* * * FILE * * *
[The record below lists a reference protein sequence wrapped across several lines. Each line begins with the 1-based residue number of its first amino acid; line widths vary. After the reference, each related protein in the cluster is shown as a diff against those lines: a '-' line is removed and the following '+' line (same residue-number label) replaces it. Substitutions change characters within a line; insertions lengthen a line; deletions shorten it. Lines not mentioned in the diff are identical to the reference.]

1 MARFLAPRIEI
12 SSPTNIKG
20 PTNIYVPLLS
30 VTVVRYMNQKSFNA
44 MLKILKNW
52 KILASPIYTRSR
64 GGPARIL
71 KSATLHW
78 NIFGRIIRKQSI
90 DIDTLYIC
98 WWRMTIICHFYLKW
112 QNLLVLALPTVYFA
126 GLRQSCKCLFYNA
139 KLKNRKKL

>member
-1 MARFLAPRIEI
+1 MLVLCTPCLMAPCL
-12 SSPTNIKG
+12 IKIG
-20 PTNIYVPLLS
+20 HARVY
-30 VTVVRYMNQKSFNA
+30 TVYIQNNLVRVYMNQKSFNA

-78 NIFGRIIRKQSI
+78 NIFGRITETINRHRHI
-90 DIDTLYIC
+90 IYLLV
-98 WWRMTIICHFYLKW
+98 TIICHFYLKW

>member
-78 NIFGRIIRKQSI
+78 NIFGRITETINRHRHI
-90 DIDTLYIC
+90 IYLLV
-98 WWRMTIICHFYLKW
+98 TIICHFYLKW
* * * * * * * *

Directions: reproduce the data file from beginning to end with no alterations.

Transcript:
[The record below lists a reference protein sequence wrapped across several lines. Each line begins with the 1-based residue number of its first amino acid; line widths vary. After the reference, each related protein in the cluster is shown as a diff against those lines: a '-' line is removed and the following '+' line (same residue-number label) replaces it. Substitutions change characters within a line; insertions lengthen a line; deletions shorten it. Lines not mentioned in the diff are identical to the reference.]

1 MARFLAPRIEI
12 SSPTNIKG
20 PTNIYVPLLS
30 VTVVRYMNQKSFNA
44 MLKILKNW
52 KILASPIYTRSR
64 GGPARIL
71 KSATLHW
78 NIFGRIIRKQSI
90 DIDTLYIC
98 WWRMTIICHFYLKW
112 QNLLVLALPTVYFA
126 GLRQSCKCLFYNA
139 KLKNRKKL

>member
-1 MARFLAPRIEI
+1 MLVLCTPCLMAPCL
-12 SSPTNIKG
+12 IKIG
-20 PTNIYVPLLS
+20 HARVY
-30 VTVVRYMNQKSFNA
+30 TVYIQNNLVRVYMNQKSFNA

-78 NIFGRIIRKQSI
+78 NIFGRITETINRHRHI
-90 DIDTLYIC
+90 IYLLV
-98 WWRMTIICHFYLKW
+98 TIICHFYLKW

>member
-78 NIFGRIIRKQSI
+78 NIFGRITETINRHRHI
-90 DIDTLYIC
+90 IYLLV
-98 WWRMTIICHFYLKW
+98 TIICHFYLKW